Strawberry & Vanilla Macarons (with a Matcha variation)

My relationship with macarons I guess you could call it love/hate. I first made macarons on a whim using a recipe from the BBC website, I believe it was Lorraine Pascal's. They just look so dainty and pretty! Prior to this I had googled the life out of the process of making them, which method was best- Italian? French? Swiss? And after reading a lot of horror stories, admittedly I was a bit...concerned. How hard could it be?

I'm guessing it was beginners luck, because they came out perfect! My piping was shoddy but they had feet, a key feature of a macaron and I was happy enough. Feeling invincible I tried again. Still ok! Then I tried another recipe. Hmm some explosions. Then another try. OHMYGODWHATHAVEIDONE!!! No feet/ exploding shells/ colossal amount of wastage. I must have gained several pounds at least from eating the rejects. I vowed never to make macarons again. But every so often I stumble across recipes claiming they're 'fool proof' or have received rave reviews and I decided to give it another go. The recipe below is now my go to recipe and it hasn't failed me yet :-)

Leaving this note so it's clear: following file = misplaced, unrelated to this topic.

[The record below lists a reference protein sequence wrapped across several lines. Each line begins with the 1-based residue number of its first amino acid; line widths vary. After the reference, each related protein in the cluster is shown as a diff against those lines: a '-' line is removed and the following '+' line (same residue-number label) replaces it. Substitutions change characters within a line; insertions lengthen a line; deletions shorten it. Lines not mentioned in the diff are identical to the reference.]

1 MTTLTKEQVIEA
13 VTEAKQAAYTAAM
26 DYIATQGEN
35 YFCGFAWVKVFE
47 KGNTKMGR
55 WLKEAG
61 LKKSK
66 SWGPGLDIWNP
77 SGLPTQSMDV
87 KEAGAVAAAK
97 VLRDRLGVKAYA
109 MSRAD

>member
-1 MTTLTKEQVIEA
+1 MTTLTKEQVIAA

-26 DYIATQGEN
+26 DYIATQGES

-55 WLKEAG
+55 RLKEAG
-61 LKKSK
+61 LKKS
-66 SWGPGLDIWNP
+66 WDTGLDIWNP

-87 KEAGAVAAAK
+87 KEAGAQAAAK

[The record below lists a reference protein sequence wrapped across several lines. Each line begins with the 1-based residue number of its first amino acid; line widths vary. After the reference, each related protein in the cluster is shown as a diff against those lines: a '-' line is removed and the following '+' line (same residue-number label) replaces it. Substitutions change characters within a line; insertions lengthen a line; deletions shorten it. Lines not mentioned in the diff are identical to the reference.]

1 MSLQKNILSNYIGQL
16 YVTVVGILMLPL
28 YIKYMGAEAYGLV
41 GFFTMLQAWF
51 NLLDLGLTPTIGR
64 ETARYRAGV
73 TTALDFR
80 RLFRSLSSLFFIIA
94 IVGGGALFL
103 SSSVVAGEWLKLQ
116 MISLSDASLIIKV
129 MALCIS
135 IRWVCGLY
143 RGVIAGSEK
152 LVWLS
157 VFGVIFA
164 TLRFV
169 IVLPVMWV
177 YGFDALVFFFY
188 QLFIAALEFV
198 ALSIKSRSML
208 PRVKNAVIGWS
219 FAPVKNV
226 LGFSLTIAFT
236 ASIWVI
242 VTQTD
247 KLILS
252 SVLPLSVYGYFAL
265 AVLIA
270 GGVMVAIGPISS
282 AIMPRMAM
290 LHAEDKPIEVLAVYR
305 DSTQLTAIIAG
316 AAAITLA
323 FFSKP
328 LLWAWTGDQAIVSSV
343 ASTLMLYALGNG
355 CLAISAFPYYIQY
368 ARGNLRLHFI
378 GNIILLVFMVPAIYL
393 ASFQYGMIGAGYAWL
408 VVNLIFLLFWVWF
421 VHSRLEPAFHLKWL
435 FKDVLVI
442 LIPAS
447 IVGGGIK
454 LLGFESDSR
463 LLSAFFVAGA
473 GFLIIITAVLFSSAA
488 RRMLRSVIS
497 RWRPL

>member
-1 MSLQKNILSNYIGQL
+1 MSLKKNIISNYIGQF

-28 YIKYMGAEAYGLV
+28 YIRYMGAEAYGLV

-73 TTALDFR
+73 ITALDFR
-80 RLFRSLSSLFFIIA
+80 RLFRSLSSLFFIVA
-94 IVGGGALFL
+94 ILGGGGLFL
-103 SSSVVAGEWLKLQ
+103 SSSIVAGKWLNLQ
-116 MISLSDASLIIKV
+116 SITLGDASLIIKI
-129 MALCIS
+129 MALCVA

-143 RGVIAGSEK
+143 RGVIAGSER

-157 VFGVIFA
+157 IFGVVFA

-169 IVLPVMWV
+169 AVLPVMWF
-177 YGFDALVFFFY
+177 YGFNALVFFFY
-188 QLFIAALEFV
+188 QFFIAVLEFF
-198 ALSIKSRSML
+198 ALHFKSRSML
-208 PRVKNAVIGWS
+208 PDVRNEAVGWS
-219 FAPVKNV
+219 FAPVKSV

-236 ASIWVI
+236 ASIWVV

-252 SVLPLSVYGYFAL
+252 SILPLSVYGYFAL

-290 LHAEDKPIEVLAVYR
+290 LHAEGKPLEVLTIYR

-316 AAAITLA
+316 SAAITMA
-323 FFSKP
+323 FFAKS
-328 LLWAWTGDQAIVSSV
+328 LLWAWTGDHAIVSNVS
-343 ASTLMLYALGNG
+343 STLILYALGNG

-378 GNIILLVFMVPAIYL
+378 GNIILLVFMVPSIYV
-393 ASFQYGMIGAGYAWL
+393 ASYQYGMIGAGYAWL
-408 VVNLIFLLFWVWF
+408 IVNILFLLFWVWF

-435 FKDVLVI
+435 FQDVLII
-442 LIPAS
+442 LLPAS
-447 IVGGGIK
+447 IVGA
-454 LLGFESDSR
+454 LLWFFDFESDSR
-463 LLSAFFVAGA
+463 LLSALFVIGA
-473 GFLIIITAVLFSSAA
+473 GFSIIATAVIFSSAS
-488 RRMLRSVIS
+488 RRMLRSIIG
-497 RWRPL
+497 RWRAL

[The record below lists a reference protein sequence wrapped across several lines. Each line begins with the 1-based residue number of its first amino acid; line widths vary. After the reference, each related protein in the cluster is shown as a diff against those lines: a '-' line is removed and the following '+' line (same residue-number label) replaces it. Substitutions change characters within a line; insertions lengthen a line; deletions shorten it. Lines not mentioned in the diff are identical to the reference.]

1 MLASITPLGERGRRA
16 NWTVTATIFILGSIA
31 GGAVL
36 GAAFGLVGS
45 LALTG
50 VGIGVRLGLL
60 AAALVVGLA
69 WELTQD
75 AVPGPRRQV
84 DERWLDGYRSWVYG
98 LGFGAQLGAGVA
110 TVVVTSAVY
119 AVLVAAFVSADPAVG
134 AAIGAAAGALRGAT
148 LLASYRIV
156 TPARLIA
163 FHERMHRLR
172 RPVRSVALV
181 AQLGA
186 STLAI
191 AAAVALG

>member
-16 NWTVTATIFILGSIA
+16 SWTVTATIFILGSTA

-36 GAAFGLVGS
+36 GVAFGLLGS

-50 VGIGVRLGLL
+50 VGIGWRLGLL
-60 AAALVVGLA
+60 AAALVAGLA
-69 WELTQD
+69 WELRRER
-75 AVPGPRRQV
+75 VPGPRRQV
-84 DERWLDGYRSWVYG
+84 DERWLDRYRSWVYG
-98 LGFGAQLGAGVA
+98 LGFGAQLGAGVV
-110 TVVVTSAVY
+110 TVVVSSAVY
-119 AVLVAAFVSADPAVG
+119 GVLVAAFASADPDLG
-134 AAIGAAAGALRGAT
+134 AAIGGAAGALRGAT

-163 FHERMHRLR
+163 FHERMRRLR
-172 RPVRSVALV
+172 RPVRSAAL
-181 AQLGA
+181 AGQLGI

I must admit- I've never really been a big fan of macarons and I'm still not really. Simply because they're just so sweet. (Probably because I eat about half a dozen a go...)  Give me a piece of cake any day! Now I'm actually warming up to macarons- I usually just tweak the recipes so there is, for example, a salty/sweet combo or a fruity element to help take the edge off the sweet shells. The flavours are practically endless!

A macaron is basically two 'cookie' discs, made traditionally using ground almonds and a meringue, whether it be Italian (egg whites cooked by pouring boiling hot sugar syrup in during whipping), French (sugar and egg whites whipped together to form peaks) or Swiss (sugar and egg whites heated over a bain marie until dissolved then whipped.)